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The process of gaseous exchange at the lungs and the muscles and the effect of exercise on this process.

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Introduction

Task 3 - The process of gaseous exchange at the lungs and the muscles and the effect of exercise on this process. Once the air has passed through the airways and reached the alveoli the process of gaseous exchange will begin. The oxygen must go into the capillaries by passing through the alveoli and capillary walls and the carbon dioxide must go into the alveoli by passing through the capillary walls and the alveoli walls to then be expired from the lungs. These gases move by diffusion; which is the movement of gaseous particles along a partial pressure gradient. http://www.schools.sandwell.net/menzies/subjects/biology/ks3/images/alveoli.png The blood supply going around the alveoli is constant, so that oxygen and carbon dioxide can be continuously moving in and out of the capillaries. Because the blood is moving quickly past the alveoli it means that one same red blood cell is never staying at the same point so the movement of gases can be constant; as deoxygenated blood is constantly coming through the gradient of oxygen will go from high in the alveoli to low in the deoxygenated blood so that the concentration gradient is very good so oxygen will diffuse more quickly. ...read more.

Middle

the gradient into the muscles as they have a low partial pressure of oxygen but as the partial pressure in the muscles reaches around 40mm Hg the gradient from blood to muscle tissue will be much more equal so no oxygen will be able to pass down the partial pressure gradient which is required for diffusion to take place. Obviously during gaseous exchange at the muscles the carbon dioxide which is formed during muscular contractions must be taken away by the blood. 10% of the total carbon dioxide taken form the muscles is just carried by dissolving into the plasma. Another 20% is carried away by the red blood cells by combining with the carbon dioxide to form carbaminohaemoglobin (binds to the iron atoms) and the remaining 70% is carried in the form of bicarbonate ions. This is when the carbon dioxide combines with the water to form the plasma to form carbonic acid (H2CO3); this is then broken down by an the enzyme carbon anhydrase (which is found in the red blood cells) leaving one free hydrogen atom and a bicarbonate ion (HCO3) This remaining free hydrogen atom can then be used to bind with the oxyhaemoglobin and thus displacing the oxygen atom (due to their contrasting places in the reactivity series) ...read more.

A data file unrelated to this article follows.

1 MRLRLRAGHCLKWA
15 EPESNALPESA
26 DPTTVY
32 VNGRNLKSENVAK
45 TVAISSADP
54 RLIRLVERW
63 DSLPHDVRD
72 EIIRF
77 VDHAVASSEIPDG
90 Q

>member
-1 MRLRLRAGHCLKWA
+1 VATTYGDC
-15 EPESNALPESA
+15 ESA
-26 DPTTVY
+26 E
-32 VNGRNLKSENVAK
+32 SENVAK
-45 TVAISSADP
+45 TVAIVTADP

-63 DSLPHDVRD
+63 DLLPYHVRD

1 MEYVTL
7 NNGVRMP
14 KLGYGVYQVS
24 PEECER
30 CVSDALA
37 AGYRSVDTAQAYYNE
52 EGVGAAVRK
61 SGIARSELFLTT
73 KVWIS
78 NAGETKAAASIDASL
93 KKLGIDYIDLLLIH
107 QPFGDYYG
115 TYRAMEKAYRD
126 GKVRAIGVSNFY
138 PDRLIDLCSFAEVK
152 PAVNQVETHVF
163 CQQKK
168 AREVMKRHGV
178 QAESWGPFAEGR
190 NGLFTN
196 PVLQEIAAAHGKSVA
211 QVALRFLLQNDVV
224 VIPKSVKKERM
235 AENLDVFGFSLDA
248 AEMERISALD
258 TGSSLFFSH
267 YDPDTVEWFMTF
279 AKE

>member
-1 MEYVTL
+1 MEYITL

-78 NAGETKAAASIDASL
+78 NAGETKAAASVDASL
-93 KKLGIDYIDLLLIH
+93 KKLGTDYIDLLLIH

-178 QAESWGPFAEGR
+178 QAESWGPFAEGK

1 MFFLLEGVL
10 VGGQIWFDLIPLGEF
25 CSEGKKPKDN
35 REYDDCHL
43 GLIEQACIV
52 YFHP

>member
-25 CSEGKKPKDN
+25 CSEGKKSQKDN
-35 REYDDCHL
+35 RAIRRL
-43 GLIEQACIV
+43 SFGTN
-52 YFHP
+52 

Conclusion

The temperature receptors within the body can recognise that heat is being produced as a result of exercise and can then do various things to aid the body, such as increasing the electrical impulses travelling to the muscles in use, bring the blood vessels closer to the surface of the skin to release more heat and also make the body sweat in order to cool down. The stretch receptors in the lungs will also be used to detect any increase in lung volume as a result of exercise; the brain can then use this information to regulate the contractions happening at the diaphragm and intercostals so that the lungs are not over stretched. It does this by initiating expiration when the lungs become over stretched; it is called the Hering-Breur Reflex. The main result of all these sensory detections is that the lungs can work efficiently so that the muscles are getting enough oxygen for the production of ATP as energy and also so that carbon dioxide and acidity levels in the muscles/blood don't rise too high. This means the muscles can keep exercising effectively as any lack of oxygen or increase in carbon dioxide/acidic substances would cause the muscles to stop working and cramp up which would obviously restrict our ability to exercise. ...read more.

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